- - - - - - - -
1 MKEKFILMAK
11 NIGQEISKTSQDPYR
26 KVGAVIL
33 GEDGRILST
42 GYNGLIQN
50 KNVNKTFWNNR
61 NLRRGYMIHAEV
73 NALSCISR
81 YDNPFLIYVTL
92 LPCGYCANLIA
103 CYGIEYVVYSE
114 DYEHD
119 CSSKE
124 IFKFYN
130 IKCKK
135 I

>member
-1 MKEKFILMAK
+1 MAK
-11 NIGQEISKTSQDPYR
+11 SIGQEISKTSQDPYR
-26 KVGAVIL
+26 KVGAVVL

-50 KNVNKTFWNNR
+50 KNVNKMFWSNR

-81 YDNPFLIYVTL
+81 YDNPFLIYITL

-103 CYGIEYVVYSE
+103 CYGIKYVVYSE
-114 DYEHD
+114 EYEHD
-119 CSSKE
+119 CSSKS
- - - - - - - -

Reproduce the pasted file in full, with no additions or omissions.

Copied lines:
1 MKEKFILMAK
11 NIGQEISKTSQDPYR
26 KVGAVIL
33 GEDGRILST
42 GYNGLIQN
50 KNVNKTFWNNR
61 NLRRGYMIHAEV
73 NALSCISR
81 YDNPFLIYVTL
92 LPCGYCANLIA
103 CYGIEYVVYSE
114 DYEHD
119 CSSKE
124 IFKFYN
130 IKCKK
135 I

>member
-1 MKEKFILMAK
+1 MAK
-11 NIGQEISKTSQDPYR
+11 SIGQEISKTSQDPYR
-26 KVGAVIL
+26 KVGAVVL

-50 KNVNKTFWNNR
+50 KNVNKMFWSNR

-81 YDNPFLIYVTL
+81 YDNPFLIYITL

-103 CYGIEYVVYSE
+103 CYGIKYVVYSE
-114 DYEHD
+114 EYEHD
-119 CSSKE
+119 CSSKS